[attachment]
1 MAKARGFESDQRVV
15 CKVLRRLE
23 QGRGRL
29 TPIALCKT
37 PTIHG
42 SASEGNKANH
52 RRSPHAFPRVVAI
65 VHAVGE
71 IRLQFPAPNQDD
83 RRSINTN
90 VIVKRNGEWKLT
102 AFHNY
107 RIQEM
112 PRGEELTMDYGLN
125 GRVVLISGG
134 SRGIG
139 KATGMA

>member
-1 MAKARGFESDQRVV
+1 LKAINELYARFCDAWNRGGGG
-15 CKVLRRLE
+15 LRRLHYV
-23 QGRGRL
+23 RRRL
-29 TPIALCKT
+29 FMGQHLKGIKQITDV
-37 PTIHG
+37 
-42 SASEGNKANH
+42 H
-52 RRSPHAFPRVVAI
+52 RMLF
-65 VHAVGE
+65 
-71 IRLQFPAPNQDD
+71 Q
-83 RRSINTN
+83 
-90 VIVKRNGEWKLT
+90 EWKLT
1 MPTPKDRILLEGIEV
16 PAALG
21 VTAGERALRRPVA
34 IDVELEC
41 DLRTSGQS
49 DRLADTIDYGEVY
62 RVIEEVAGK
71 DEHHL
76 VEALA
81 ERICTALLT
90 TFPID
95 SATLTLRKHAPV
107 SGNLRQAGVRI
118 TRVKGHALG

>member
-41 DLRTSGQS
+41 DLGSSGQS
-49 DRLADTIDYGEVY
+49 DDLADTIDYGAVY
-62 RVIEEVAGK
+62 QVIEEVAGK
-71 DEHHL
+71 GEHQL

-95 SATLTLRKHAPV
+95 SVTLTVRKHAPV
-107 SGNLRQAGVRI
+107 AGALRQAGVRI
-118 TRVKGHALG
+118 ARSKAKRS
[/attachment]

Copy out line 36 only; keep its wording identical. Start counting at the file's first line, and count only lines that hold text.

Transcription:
+71 Q